Research Note: What Are Natural Experiments? Methods, Approaches, and Applications
Machine LearningModelingcausal inferencenatural experimentsposted by Leihua Ye February 4, 2020 Leihua Ye
I enjoy reading Craig et al. (2017) ‘s review article on Natural Experiments (An Overview of Methods, Approaches, and Contributions to Public Health Intervention Research). In this post, I want to summarize its key points and attach some of my reflections about the development of causal inference.
This review article introduces what NEs are and what methods and approaches are available for NE data.
[Related Article: Causal Inference: An Indispensable Set of Techniques for Your Data Science Toolkit]
Typically, annual reviews, like this one by Craig et al., provide a quick look into the recent developments of the field in shape and into future directions.
It’s a great way of learning data science. Highly recommended!
What Is A NE?
According to the UK Medical Research Council, any event not under the control of a researcher that divides a population into exposed and unexposed groups.
Due to the lack of direct control of the assignment process, researchers have to rely on statistical tools to determine the causal effects of manipulating the variations in exposure to the treatment condition.
The key challenge with NEs is to rule out the possibility of selecting into the treatment group, which would be a violation of the ignobility assumption. The violation also makes the treatment and control groups non-comparable, and we can’t attribute the differences in the outcome variables to the presence of the intervention.
To address this issue, methodologists come up with Potential Outcomes Framework. POF stands for the outcomes that would occur if a person were exposed and not exposed to an intervention.
However, the tricky part is only one of those two outcomes is observable, and we have to rely on counterfactuals to infer the average outcomes among units.
If the assignment is random, as in Random Controlled Trials (RCTs), then the treatment and control groups are exchangeable. We can attribute the gap between these two groups to the presence of the intervention.
If the assignment is not random, as in NEs, then researchers have to rely on domain knowledge of the assignment mechanism and statistical methods to achieve conditionally exchangeable.
This is when qualitative research and domain knowledge kick into the equation and help us determine whether there is a causal story behind the assignment process.
In the real world, I’d say NEs have a broader scope of application than RCTs for practical and ethical reasons. So, it becomes critical to choose appropriate methods/designs to do causal inference for NE data, as suggested by Craig et al. (2017).
There are primarily eight techniques for doing so. I’ll include each method here with some research notes and links to real-life applications. Please refer to the original article (here) for fuller discussions of each technique.
- Pre-and-Post Analysis. Personally, this would be my last resort if there is no better alternative available. Single case comparison without multiple data points. How can we control for confounders? Not an ideal choice for causal inference.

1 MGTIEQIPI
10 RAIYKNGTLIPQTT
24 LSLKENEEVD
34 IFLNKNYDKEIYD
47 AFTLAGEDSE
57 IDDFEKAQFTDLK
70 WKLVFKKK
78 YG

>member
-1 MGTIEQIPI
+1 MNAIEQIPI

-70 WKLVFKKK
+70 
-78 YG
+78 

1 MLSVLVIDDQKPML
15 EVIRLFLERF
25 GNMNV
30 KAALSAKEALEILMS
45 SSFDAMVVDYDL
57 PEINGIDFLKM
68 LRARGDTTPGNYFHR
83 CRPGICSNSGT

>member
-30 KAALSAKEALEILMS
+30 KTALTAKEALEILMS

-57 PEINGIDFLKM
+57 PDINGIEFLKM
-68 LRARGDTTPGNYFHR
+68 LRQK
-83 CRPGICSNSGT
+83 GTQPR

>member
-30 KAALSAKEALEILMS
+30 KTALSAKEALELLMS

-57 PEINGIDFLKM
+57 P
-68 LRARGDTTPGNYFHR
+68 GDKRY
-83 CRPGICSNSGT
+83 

- Regression Adjustment. It has a lot of applications when we try to make cases comparable.
- Propensity Scores Matching. Good for observational data as well, but Gary King recently repudiates the idea of using PSM (here).
- Difference-In-Differences. It’s a strong causal inference technique with a straightforward research ideology.
- Interrupted Time Series. Strong causal method with multiple data entries. Arguably, the strongest quasi-experimental technique.
- Synthetic Controls. This is a trendy method in the industry and academia, in which political scientists have made tremendous contributions to it. In brief, we could artificially create a weighted average of control groups to serve as a basis point if there are no cases in the control group that matches the treatment group. For example, we create an artificial control scenario using a weighted value of the other cases and compare the differences between these two groups. It is such an ingenious idea but with potential pitfalls, for which I’ll elaborate on another post.
- Regress Discontinuity Design. Strong causal technique with great visual illustration.
- Instrumental Variable. Technically speaking, IV contains a strong inferential power, but it’s rather difficult to find fit IVs. Thus, it has limited applications.
How To Make NEs Stronger In Causal Inference?
This review paper provides three solutions:
[Related Article: 5 Hands-on Skills Every Data Scientist Needs in 2020 – Coming to ODSC East 2020]
- Incorporate qualitative components to understand the working mechanism. My two cents of view is we shall not forget the importance of qualitative research in an era of big data and machine learning. Understanding the process well enough, or domain knowledge, helps us come up with better correct statistical models.
- A combination of multiple quantitative methods and visual checks for discontinuities in RDD and ITS. Visual inspections are crucial and straightforward for identifying irregularities. Use them more and wisely, if possible.
- Introduce falsification/placebo tests to evaluate the plausibility of causal attribution. For example, we can use nonequivalent Dependent Variables to test for changes in outcomes that are not exposed to the intervention with the ones that exposed to the intervention. Here, the underlying idea is to cross-check results by using multiple DVs, a research idea widely used in social sciences.
Originally Posted Here